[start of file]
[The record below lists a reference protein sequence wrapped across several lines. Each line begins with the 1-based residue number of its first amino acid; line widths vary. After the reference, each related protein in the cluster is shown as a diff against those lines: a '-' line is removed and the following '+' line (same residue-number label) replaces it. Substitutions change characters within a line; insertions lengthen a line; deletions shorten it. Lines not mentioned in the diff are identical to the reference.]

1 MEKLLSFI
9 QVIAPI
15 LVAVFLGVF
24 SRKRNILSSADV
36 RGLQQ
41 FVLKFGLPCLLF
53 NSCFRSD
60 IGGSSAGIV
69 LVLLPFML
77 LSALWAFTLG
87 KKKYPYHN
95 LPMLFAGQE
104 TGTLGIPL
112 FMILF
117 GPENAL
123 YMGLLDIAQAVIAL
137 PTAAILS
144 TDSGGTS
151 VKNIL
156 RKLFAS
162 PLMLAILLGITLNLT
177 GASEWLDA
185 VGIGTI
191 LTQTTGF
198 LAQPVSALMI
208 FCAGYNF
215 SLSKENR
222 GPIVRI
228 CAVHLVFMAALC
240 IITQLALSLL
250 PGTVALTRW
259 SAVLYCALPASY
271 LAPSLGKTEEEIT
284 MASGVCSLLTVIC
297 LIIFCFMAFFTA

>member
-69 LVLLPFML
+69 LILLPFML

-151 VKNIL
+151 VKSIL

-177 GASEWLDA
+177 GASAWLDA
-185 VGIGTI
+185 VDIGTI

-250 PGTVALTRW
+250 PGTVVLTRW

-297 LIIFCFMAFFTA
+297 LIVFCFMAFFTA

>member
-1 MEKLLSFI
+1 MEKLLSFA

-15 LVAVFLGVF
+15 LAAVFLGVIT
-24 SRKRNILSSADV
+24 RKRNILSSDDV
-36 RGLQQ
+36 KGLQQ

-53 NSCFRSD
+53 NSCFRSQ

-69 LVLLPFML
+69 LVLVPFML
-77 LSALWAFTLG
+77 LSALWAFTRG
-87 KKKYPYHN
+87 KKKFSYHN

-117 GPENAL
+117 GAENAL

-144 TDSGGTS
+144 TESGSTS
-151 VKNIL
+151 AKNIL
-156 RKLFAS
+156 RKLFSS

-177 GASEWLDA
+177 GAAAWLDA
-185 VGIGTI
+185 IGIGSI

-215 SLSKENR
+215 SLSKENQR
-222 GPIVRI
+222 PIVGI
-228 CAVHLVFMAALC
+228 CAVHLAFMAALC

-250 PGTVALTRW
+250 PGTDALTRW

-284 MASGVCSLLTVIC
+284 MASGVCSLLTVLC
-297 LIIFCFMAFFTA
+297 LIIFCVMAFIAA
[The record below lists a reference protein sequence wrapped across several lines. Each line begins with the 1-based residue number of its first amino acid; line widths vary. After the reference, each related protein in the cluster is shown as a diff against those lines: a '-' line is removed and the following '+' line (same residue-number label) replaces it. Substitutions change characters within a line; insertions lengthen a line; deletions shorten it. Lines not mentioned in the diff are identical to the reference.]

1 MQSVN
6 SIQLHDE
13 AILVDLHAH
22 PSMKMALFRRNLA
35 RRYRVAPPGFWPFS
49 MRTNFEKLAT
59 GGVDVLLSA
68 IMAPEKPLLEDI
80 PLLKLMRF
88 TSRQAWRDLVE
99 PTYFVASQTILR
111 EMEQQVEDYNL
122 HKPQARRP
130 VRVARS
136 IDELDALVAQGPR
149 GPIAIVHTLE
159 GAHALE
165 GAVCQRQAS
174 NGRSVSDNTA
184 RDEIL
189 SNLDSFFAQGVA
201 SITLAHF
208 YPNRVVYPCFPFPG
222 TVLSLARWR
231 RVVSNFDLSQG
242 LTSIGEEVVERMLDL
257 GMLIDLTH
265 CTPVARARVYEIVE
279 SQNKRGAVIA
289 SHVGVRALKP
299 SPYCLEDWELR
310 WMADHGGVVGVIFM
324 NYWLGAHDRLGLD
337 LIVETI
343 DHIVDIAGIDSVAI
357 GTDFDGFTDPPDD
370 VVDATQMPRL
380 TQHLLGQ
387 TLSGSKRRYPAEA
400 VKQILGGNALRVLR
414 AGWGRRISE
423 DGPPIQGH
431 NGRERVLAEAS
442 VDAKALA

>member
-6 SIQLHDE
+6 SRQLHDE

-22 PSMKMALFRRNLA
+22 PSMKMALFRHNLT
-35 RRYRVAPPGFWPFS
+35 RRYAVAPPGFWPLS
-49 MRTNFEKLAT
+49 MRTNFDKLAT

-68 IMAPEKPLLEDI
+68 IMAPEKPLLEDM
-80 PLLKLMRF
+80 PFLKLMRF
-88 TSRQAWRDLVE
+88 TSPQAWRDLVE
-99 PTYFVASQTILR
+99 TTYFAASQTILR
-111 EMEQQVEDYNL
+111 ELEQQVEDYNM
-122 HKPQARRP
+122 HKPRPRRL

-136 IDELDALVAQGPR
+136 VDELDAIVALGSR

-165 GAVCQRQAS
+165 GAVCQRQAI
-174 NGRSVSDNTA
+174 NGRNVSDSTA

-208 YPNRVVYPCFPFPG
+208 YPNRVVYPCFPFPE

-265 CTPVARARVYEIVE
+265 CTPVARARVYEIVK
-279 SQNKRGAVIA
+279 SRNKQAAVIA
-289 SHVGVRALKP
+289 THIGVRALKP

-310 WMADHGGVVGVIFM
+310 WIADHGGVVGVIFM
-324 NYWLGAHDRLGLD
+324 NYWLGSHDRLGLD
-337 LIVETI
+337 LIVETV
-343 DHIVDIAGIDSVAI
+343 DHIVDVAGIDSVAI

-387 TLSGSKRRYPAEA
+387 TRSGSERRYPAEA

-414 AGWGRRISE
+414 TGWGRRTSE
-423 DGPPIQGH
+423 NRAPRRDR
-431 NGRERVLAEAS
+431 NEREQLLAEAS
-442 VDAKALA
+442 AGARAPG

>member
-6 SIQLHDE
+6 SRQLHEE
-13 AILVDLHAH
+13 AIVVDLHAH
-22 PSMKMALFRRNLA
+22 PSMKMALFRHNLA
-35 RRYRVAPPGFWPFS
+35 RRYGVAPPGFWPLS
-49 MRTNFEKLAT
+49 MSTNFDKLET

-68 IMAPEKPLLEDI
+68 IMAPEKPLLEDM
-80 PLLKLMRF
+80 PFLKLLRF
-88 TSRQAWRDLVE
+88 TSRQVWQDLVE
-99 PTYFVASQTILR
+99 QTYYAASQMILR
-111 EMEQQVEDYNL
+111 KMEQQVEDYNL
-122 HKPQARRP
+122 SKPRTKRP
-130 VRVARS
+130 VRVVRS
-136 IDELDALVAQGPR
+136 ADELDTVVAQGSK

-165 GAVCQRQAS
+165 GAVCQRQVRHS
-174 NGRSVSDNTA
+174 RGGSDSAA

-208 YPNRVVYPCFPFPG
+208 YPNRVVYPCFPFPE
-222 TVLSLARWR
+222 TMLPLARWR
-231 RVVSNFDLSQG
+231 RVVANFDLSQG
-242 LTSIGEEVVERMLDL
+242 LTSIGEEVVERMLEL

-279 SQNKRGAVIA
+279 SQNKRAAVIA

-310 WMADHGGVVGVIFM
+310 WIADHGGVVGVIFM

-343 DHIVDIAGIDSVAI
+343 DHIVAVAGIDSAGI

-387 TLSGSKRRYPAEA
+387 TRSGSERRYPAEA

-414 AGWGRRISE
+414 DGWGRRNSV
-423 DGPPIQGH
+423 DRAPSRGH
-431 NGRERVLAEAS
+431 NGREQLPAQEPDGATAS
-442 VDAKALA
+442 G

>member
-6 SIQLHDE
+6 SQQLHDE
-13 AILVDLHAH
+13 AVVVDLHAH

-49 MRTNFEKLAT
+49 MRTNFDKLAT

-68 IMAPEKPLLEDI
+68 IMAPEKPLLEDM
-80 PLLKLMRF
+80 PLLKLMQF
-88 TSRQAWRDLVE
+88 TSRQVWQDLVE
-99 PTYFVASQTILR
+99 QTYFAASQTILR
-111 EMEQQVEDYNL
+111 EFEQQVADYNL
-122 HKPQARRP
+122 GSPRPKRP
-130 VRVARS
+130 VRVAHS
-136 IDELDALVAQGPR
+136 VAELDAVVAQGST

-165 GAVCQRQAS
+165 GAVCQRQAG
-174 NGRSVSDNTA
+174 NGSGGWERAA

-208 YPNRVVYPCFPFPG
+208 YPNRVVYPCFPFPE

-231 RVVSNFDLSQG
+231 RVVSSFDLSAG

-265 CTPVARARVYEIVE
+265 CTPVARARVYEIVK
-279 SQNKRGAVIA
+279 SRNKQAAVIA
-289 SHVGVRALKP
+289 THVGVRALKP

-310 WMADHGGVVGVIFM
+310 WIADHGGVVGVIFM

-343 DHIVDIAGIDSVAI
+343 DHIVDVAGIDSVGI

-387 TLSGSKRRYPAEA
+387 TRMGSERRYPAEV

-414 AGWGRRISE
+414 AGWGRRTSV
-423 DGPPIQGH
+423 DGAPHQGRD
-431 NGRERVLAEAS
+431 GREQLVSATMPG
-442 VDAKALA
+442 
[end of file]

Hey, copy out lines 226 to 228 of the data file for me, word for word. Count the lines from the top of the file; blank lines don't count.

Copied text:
-242 LTSIGEEVVERMLDL
+242 LTSIGEEVVERMLEL

-279 SQNKRGAVIA